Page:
Implementation classes when one is using the PIMPL idiom?
Hmm, certainly a well-known example of a class with no header. I think
this is a different sort of animal, as are for example little functor
structs and other helpers. They're clearly subordinate, little
different from inner classes. The dominant class in such cases still
generally has its own header.
Biggest problem I can see is that you are buggered if one of these
classes stops being a leaf.
I think that's a pretty mild buggering -- all you'd wind up doing is
splitting one file into two, no real headache involved. Leaf classes
which become base classes pretty much always require modification,
anyway -- introduction of protected members, virtual member functions,
and such. Otherwise why inherit?
Also if you are using CppUnit, you may want
to include the private header in the test file.
Could you explain what you mean?
Well I guess you could put all the code in the headers (like some
compilers require you do do with templates) and include them all in one
source file for compilation. No pretty!


Yes, but this carries some pretty well-known drawbacks -- namely,
having to recompile downstream classes every time your implementation
changes, as opposed to only when the interface changes. Also, people
and tools generally expect not to compile header files directly, so
that could lead to headaches. Anyway, this doesn't really have much in
common with the .cpp-only approach I described.

Oh, and there are some other solutions to the template instantiation
problem, by the way.

I recall a while ago someone posted on here a link to an essay about
"Java-style classes in C++" which proposed yet another unconventional
compilation structure. I don't recall being particularly convinced,
but it was food for thought. Anyone else got any interesting (ab?)uses
of the C++ compilation model?

Luke

May 28 '06 #3
Luke Meyers wrote:
Ian Collins wrote:
Luke Meyers wrote:
The particular case I have in mind is CppUnit tests. Each test header
is only ever included by the corresponding implementation file, never
by anything else. The implementation file registers itself with the
test suite, and that's all there is to it. So, I can't think of any
reason at all for there to be two files.

That depend where you build your test suites or runners. My CppUnit
headers get include in at least two source files.

Hmm, really? I'm curious what that compilation structure looks like,
and whether you feel that it's advantageous. I have a single
TestMain.cpp per suite which builds the runner and uses test registry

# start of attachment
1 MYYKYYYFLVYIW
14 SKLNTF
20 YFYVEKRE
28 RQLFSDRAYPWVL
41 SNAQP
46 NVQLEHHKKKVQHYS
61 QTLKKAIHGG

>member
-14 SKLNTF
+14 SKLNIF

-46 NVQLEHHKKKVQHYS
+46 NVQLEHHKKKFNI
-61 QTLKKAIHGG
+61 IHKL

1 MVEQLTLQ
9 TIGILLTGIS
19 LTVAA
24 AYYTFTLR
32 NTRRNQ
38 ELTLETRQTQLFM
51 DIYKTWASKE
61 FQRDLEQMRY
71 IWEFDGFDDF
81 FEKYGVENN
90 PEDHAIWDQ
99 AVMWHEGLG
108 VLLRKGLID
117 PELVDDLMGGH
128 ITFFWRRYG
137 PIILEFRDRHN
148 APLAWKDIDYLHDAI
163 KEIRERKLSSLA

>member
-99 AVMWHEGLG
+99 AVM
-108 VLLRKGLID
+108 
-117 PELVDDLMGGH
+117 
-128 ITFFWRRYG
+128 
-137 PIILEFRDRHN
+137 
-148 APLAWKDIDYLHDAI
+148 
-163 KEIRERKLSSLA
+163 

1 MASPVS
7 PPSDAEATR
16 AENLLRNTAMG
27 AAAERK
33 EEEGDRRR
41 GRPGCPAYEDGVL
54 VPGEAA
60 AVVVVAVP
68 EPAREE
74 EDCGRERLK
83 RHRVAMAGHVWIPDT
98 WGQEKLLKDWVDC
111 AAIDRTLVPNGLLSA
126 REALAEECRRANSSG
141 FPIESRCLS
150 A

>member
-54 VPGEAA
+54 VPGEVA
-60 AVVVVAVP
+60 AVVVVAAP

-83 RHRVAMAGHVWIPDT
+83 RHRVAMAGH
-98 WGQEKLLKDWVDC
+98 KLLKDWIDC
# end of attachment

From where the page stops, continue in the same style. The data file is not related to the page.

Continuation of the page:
magic (read: hidden globals) to discover all the tests which have,
privately within their own .cpp files. So, no need for anybody to
include FooTest.h.

I haven't tried that, maybe I should...
Implementation classes when one is using the PIMPL idiom?
Also if you are using CppUnit, you may want
to include the private header in the test file.

Could you explain what you mean?

How to you unit test as leaf class?

Oh, and there are some other solutions to the template instantiation
problem, by the way.
Use a compiler that doesn't suffer from it :)
I recall a while ago someone posted on here a link to an essay about
"Java-style classes in C++" which proposed yet another unconventional
compilation structure. I don't recall being particularly convinced,
but it was food for thought. Anyone else got any interesting (ab?)uses
of the C++ compilation model?

Well it's not an abuse, but if you are looking to simplify things -
seeing as some compilers can find template definitions in source files,
why can't C++ compilers use search rules to find header files when they
encounter a class? If you're not sure what I'm on about, google for
"php autoload".

--
Ian Collins.
May 28 '06 #4
Luke Meyers wrote:
The particular case I have in mind is CppUnit tests. Each test header
is only ever included by the corresponding implementation file, never
by anything else.
That might be an architectural flaw of CppUnit. Rigs like CppUnitLite, using
a TEST_() macro, don't even need a header.
The implementation file registers itself with the
test suite, and that's all there is to it. So, I can't think of any
reason at all for there to be two files.
If it's not an architectural flaw, then why is the header there? It may just
be a flaw of the sample code. Take it out if you don't need it.

Sometimes test suites inherit test suites, particularily to follow the
Abstract Test Pattern. Those cases need headers - if the derived suites are
indeed in separate files. There only reason I can think not to put them in
the same file is file length.
As soon as I thought of this, I asked myself two questions. First, am
I missing anything? Is there some negative consequence that hasn't
occurred to me? Second, assuming this isn't a phenomenon unique to
unit test cases, that there is some general category of classes for
which the same reasoning applies, what are the properties which
determine membership in that category?
Huh? If you don't share a class between modules, don't put it in a header.
(Someone aware of CppUnit ought to recognize the Refactoring
implications...)
I'm interested in hearing others' thoughts on this.


Try this. Two teams start with two hot-head C++ gurus for team leads. One
decrees:

A. put all method bodies inside their classes
unless profiling reveals you should take
them out

B. put all method bodies outside their classes
unless profiling reveals you should put
them in